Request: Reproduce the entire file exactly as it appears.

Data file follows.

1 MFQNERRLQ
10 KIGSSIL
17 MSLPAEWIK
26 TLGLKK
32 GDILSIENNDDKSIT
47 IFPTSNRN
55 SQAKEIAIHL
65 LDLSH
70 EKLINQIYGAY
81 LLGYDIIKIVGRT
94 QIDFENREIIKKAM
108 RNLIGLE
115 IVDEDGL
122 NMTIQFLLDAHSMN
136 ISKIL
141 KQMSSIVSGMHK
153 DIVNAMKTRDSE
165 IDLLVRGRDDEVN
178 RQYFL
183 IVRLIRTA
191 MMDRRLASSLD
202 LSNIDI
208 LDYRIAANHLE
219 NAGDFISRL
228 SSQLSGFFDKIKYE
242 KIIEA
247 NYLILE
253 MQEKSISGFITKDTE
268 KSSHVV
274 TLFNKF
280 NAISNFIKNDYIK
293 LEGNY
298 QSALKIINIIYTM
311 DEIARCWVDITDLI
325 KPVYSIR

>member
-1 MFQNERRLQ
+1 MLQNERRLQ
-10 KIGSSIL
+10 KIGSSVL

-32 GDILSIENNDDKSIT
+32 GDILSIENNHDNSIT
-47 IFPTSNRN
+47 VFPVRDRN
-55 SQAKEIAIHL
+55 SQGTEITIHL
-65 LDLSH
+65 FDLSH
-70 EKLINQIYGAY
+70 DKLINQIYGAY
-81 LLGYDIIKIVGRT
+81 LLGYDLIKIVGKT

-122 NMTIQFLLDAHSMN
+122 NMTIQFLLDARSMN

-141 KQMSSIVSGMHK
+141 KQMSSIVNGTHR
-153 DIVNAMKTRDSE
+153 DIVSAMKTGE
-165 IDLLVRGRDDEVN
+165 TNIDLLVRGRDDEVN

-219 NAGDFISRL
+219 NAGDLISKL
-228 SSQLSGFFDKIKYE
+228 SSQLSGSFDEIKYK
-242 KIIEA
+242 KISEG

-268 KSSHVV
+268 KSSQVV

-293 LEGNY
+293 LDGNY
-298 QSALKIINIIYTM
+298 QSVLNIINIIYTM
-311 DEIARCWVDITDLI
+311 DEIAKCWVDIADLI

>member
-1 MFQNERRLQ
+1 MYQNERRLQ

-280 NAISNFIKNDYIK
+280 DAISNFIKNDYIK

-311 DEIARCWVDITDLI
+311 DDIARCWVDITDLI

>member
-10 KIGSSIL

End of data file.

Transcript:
1 MFQNERRLQ
10 KIGSSIL
17 MSLPAEWIK
26 TLGLKK
32 GDILSIENNDDKSIT
47 IFPTSNRN
55 SQAKEIAIHL
65 LDLSH
70 EKLINQIYGAY
81 LLGYDIIKIVGRT
94 QIDFENREIIKKAM
108 RNLIGLE
115 IVDEDGL
122 NMTIQFLLDAHSMN
136 ISKIL
141 KQMSSIVSGMHK
153 DIVNAMKTRDSE
165 IDLLVRGRDDEVN
178 RQYFL
183 IVRLIRTA
191 MMDRRLASSLD
202 LSNIDI
208 LDYRIAANHLE
219 NAGDFISRL
228 SSQLSGFFDKIKYE
242 KIIEA
247 NYLILE
253 MQEKSISGFITKDTE
268 KSSHVV
274 TLFNKF
280 NAISNFIKNDYIK
293 LEGNY
298 QSALKIINIIYTM
311 DEIARCWVDITDLI
325 KPVYSIR

>member
-1 MFQNERRLQ
+1 MLQNERRLQ
-10 KIGSSIL
+10 KIGSSVL

-32 GDILSIENNDDKSIT
+32 GDILSIENNHDNSIT
-47 IFPTSNRN
+47 VFPVRDRN
-55 SQAKEIAIHL
+55 SQGTEITIHL
-65 LDLSH
+65 FDLSH
-70 EKLINQIYGAY
+70 DKLINQIYGAY
-81 LLGYDIIKIVGRT
+81 LLGYDLIKIVGKT

-122 NMTIQFLLDAHSMN
+122 NMTIQFLLDARSMN

-141 KQMSSIVSGMHK
+141 KQMSSIVNGTHR
-153 DIVNAMKTRDSE
+153 DIVSAMKTGE
-165 IDLLVRGRDDEVN
+165 TNIDLLVRGRDDEVN

-219 NAGDFISRL
+219 NAGDLISKL
-228 SSQLSGFFDKIKYE
+228 SSQLSGSFDEIKYK
-242 KIIEA
+242 KISEG

-268 KSSHVV
+268 KSSQVV

-293 LEGNY
+293 LDGNY
-298 QSALKIINIIYTM
+298 QSVLNIINIIYTM
-311 DEIARCWVDITDLI
+311 DEIAKCWVDIADLI

>member
-1 MFQNERRLQ
+1 MYQNERRLQ

-280 NAISNFIKNDYIK
+280 DAISNFIKNDYIK

-311 DEIARCWVDITDLI
+311 DDIARCWVDITDLI

>member
-10 KIGSSIL